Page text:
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I've had quite a few people send me messages lately wanting to know if you can really be successful with the interruption and incompatible behavior method for barking. So I thought I'd just make a post for everyone.

Case #1, unsocialized fearful dog
I adopted Jonathan when he was 18 months old. He had been very well loved by his breeder who was extremely ill. Jonathan was a beloved bed pet. Well, enter into a busy house with people coming and going all the time. Jonathan's reasonable response was to bark at and bite the ankles of any intruders. Again, in no way an aggressive dog, but just unsure of the situation. So, I took the doorbell cue and set him up. Ring door bell, go to kitchen, sit at counter, get cookies. Cue - doorbell, interupt "that'll do", incompatible behavior - different room, sit for cookies. Very successful. At that point we crated in the kitchen to let our guest in. We worked very slowly bringing the crate to the front door, being on a leash out of the crate, and now Jonathan can sit politely and quietly and let guests in the house. He is 11 years old now and Grammy's favorite.

Case #2, yapping herding dog
Sure, little dogs yap. Well this Aussie yapped in a high pitched, little dog yap for the wind blowing outside. If yu have ever seen a herding dog do something obsessively, this was classic. One of my favorite clients as they got really into modifying his behavior. We did the interupt, a clap so he'd look at you. And these clients tried a sit...barked through it...a down...barked through it...various trick...barked through it. Finally, we brainstormed using a toy! Well, sure enough, toy in mouth stopped the barking. They put "get the baby" on cue and could eventually clap or call his name for attention, and cue him to get this one particular special baby. Last I spoke with his owners, they said he'd sometimes bark a couple times, grab the toy and run to them knowing he'd get praise and attention.

Case #3, new puppy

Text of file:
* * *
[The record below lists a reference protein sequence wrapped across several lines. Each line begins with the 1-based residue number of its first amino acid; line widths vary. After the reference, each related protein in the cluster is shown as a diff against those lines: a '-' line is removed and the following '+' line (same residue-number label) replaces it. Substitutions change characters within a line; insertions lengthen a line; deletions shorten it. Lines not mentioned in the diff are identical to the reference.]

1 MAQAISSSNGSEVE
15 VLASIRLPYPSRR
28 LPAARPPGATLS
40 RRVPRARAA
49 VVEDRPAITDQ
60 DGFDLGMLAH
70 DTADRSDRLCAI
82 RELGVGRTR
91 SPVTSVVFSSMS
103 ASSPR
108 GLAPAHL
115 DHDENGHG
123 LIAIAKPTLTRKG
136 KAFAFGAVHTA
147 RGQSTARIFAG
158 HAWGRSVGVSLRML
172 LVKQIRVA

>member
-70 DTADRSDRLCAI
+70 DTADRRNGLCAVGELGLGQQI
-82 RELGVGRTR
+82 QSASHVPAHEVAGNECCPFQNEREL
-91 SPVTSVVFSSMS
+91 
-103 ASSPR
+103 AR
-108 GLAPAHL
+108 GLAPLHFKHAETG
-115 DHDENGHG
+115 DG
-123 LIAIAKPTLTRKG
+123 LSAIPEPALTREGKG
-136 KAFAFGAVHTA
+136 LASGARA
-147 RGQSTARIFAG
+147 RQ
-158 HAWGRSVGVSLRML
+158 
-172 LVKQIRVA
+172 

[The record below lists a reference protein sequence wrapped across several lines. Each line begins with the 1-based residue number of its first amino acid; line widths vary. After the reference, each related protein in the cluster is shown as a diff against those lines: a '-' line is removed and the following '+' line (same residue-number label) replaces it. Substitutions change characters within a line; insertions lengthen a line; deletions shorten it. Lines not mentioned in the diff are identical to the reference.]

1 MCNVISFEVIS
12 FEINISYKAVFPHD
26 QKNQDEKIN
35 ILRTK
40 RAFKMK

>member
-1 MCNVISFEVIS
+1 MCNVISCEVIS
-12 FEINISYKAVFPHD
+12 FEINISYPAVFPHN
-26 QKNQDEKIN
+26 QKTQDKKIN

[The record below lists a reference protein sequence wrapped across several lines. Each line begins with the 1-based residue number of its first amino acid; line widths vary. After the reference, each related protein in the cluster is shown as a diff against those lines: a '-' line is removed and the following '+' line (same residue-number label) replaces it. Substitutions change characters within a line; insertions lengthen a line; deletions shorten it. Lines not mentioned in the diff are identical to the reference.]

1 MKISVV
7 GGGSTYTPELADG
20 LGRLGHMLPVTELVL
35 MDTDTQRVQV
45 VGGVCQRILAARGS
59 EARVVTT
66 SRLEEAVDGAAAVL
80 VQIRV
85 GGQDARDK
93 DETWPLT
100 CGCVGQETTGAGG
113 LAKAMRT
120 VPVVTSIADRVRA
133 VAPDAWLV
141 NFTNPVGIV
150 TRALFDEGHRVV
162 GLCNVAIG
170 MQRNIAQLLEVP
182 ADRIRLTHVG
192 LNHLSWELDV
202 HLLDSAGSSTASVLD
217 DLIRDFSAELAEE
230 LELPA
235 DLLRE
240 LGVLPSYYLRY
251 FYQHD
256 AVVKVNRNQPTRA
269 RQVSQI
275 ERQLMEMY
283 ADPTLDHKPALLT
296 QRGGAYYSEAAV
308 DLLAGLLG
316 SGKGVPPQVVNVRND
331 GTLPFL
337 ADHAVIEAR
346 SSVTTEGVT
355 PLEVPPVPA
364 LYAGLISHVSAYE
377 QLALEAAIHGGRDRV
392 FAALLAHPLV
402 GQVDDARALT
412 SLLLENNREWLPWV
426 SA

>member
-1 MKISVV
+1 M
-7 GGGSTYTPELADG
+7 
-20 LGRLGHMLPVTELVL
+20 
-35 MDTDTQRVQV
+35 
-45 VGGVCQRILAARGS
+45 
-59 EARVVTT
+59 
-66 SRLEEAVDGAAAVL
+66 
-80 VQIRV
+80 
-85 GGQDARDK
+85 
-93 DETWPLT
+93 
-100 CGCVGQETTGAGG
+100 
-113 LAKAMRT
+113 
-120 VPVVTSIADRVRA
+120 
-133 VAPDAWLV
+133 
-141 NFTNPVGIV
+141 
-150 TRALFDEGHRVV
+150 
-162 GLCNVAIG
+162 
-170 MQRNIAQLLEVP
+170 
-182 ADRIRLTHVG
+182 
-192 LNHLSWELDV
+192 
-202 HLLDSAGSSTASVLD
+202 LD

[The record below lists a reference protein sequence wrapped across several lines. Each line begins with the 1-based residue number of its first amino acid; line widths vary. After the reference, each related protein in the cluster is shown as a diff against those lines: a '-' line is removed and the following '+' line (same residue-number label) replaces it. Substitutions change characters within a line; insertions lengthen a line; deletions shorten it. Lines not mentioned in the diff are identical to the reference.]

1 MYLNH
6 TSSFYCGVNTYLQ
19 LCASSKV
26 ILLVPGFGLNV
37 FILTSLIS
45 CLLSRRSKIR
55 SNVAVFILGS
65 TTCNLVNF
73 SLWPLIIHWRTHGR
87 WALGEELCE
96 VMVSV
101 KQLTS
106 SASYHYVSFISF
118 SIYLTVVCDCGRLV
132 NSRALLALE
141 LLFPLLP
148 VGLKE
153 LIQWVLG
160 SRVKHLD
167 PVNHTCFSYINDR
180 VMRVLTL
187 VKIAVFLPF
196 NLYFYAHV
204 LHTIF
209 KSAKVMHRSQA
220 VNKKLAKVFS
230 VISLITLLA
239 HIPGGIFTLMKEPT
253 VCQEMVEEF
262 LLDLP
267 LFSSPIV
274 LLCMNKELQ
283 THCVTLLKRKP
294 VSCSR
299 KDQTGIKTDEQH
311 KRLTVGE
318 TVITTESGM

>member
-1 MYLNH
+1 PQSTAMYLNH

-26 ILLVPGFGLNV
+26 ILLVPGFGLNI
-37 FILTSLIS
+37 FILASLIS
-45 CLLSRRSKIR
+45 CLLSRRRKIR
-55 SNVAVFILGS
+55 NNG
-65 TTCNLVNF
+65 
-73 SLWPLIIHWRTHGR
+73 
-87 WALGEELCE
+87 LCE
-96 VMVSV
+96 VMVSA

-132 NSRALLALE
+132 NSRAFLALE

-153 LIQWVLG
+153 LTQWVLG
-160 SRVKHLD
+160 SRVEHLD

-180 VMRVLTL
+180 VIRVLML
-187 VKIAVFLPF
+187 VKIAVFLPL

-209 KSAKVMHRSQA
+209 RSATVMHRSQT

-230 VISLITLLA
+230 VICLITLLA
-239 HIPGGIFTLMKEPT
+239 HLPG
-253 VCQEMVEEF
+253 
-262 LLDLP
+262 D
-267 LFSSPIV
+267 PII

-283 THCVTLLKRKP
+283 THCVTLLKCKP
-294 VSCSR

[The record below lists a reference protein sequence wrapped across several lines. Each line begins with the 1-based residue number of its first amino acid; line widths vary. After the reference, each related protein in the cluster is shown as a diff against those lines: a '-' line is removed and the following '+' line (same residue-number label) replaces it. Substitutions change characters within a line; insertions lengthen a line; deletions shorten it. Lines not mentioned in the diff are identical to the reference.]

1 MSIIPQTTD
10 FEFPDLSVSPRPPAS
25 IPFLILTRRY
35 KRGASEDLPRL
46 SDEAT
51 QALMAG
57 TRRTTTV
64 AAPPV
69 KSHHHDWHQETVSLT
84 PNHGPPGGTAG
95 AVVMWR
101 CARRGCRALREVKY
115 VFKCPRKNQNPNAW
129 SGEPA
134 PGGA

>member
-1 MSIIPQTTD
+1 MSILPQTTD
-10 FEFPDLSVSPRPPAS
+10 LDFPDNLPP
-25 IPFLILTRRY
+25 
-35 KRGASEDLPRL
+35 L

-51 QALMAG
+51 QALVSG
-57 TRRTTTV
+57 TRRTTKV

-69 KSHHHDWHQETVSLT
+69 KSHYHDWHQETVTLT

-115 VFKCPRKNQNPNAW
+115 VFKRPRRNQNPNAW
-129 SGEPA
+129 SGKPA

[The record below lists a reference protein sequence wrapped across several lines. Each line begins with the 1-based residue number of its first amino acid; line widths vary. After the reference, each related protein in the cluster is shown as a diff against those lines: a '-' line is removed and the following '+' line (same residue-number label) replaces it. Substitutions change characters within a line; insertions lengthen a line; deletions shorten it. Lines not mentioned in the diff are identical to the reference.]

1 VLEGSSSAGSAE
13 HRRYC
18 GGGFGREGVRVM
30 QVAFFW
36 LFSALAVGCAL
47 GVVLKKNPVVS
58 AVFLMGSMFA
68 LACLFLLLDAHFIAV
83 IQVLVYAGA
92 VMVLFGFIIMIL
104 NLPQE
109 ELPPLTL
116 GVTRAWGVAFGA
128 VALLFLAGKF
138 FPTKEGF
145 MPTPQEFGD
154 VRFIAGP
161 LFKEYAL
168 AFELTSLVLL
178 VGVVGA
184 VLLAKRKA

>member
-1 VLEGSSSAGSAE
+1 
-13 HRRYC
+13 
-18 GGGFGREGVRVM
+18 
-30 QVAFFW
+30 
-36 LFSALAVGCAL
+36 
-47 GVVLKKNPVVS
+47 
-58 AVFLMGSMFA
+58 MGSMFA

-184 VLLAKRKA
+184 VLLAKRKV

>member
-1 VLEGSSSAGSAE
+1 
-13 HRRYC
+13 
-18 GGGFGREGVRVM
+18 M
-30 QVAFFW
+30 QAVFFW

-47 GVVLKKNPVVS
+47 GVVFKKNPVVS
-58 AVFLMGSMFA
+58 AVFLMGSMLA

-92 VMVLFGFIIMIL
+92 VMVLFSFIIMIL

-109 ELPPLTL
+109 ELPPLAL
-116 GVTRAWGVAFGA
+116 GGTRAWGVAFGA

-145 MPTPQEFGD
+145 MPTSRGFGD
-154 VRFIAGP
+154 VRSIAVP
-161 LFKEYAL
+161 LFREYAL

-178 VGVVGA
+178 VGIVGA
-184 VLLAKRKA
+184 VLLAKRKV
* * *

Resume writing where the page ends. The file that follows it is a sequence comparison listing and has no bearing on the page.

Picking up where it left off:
We'll use Roo for this one! Roo was a barker at his breeder's house. We live in a townhouse so that's not an ok behavior. So we interupt with "eh" and then Roo would sort of grumble under his breath LOL Well we praised it! "Good quiet voice!" The biggest thing with him was hubby and I committing to do the same thing every time he barked CONSISTENTLY. Roo still would love to bark his fool head off, but he rarely does and is always easily controlled with an interuption or "Use your quiet voice/indoor voice." Of course, he also grumbles and growls and "talks" often! But we don't complain about that.

So yes, from a fearful dog to a crazy herding dog to a yappy puppy, the same principle elements WORK. And over time most dogs reduce the barking because it isn't rewarding any more. I wouldn't recommend it if it did not work and was not safe.
 

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Thanks for taking the time to do this Jackie, its much appreciated!

You have given me some excellent reading recommendations in the past, any chance you can spare a few more minutes & share some book titles/authors with us? :whistle: :flowers:

Thanks! :you rock: :two thumbs up: :Flowers 2:
 

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great and informative texts. thank you for them.

I must say it does work and you should never give up if you have a dog that barks and this is disturbing in any sort of way.

I practiced with heini in the beginning, it took a few days, and he was fine.

when we moved to another house, there were different sounds, differnet noises, so he started again, I went on practicing.

now he grumbles and mumbles sometimes when there are things going on in the hallway or loud neighbours are in the house walking past the front door.
I never forbid him to make his little grumble, because they are not siturbing at all and he needs to be able to 'say' something now and then too :)

maybe a dog barking in the park quite far away but still to hear, and he gives his little bark towards it. but alltogether...I really have to say....heini barks so rarely, that I really frighten and jump up :) ...when he then does it.

never give up working and communicating with your dog.